Thursday, February 02, 2012

"Teacher Tom, Look What I Figured Out."

































Making discoveries, learning how to make discoveries, learning how to pursue an interest or a question or a passion that leads to discoveries is at the heart of a progressive, play-based education.


Last week we were playing with a set of latches that hold two hinged pieces of 2X4. I might have made these a decade ago, but in any event we've had them at Woodland Park for a long time. I joke that if the kids can figure these out, they'll be able to break out of anywhere.


They're not usually particularly popular, but each year at least one or two kids take a special interest in them, enough so that they learn how at least some of them work. I wish they were precision devices, and some are, but some aren't. Instead they're the kind of latches you find in the real, DIY world, in which things don't perfectly line up and everything doesn't click smoothly into place.


One boy, in particular, took to them. There are four different kinds of latches on six 2X4's, meaning that two of them are duplicates. He worked his way down the row, tinkering and fiddling with each until he not only got it open (which is where most kids stop) but then re-closed as well. Once he'd succeeded in figuring one out, he then repeated the process several times to make sure he really understood. The last one in the row was the second dead bolt latch, one he'd previously mastered. I'd been watching his progress from the corner of my eye and figured he'd make short work of that one and be done, but this is one of those where the hinge is slightly misplaced, which means in order to get the latch open, you must first sort of hold the two adjoined pieces of wood together while you slide the bolt.


I've seen more than a few kids get frustrated with this sticky one over the years and was tempted to step in, at least to demonstrate it once, but decided instead to trust his tenacity and curiosity, which is often the role of a teacher in a progressive, play-based school. And, indeed, he began to grow agitated as this latch didn't work quite the way the last one had. In fact, at one point he intentionally dropped it, which made me think he was giving up, that maybe now was the time to step in. But again I hesitated, and I'm glad I did.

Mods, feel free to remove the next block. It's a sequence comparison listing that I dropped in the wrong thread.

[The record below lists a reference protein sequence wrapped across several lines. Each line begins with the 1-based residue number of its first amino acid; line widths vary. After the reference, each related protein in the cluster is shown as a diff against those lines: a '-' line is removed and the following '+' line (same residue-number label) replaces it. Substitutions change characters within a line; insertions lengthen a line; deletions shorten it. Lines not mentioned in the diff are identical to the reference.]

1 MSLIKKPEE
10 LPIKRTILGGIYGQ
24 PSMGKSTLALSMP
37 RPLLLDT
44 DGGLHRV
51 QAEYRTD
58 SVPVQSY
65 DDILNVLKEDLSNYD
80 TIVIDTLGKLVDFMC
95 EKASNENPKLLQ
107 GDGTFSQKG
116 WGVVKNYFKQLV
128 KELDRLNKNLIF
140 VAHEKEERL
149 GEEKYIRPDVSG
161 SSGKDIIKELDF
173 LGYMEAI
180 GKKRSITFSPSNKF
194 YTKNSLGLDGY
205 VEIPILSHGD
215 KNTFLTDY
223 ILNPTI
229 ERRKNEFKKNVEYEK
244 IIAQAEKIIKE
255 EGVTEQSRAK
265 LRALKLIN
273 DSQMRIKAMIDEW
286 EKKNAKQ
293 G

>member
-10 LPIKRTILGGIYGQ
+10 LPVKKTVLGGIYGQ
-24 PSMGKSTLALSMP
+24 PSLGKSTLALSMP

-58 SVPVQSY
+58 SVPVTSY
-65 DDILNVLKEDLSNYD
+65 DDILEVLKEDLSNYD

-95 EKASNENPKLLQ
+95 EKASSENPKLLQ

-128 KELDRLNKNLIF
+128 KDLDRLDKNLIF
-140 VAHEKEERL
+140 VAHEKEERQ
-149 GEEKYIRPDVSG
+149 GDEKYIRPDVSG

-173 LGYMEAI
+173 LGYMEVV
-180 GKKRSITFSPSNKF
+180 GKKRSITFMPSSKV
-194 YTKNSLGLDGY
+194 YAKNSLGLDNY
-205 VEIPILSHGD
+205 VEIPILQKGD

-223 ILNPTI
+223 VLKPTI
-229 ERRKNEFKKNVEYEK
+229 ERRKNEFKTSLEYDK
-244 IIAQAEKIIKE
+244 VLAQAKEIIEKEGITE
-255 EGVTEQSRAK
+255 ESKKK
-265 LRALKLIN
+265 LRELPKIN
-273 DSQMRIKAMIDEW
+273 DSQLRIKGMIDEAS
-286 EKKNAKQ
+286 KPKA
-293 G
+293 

Instead of walking away, he went back to the first dead bolt, the one that works smoothly, and opened and closed it twice. He then returned to the sticky one. At one point, perhaps out of growing frustration, he squeezed the wood pieces together and the dead bolt budged. This was apparently the clue for which he'd been looking.


Throughout all of this he had taken no notice of me. In fact, he took no notice of anything going on around him, but I guess he did know I was there, because after successfully opening and closing this sticky latch a half dozen times he turned to me and said, "Teacher Tom, look what I figured out."


He may never again need the specific skills of opening a dead bolt latch -- perhaps by the time he's grown all the latches will be operated by keypads -- but he will need to understand his process for figuring things out, because the world will always be full of things that stick, both large and small. Well-educated people are the ones to whom we turn to show us how to un-stick them.


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4 comments:

Scott said...

Sometimes standing back and waiting is the teacher's hardest--and most important--task.

And "I did it!" is one of the most important motivators for a child.

Thanks, Tom, for the reminder to wait and watch.

Kathy said...

Agreed, Scott - well said!

Tom, thanks, too, for taking the time to describe the boy's actions in such detail. Otherwise we might have missed some important stuff about the development of persistence...like the part where he "regulated" his own frustration by going back to an easier task. By experiencing success again, he reduced his feelings of frustration and found the motivation and confidence to go back and try some more. Brilliant! (and something we all would do well to remember when we get frustrated...)

Thanks, as always, for sharing your observations and thoughts about the capability of young children!

Barbara Zaborowski said...

Lovely story, Tom.

It's certainly true that it's not so much what you learn but the learning process that really matters.

Anonymous said...

Thank you

This has helped me consider how to help my friend's sons learn for themselves

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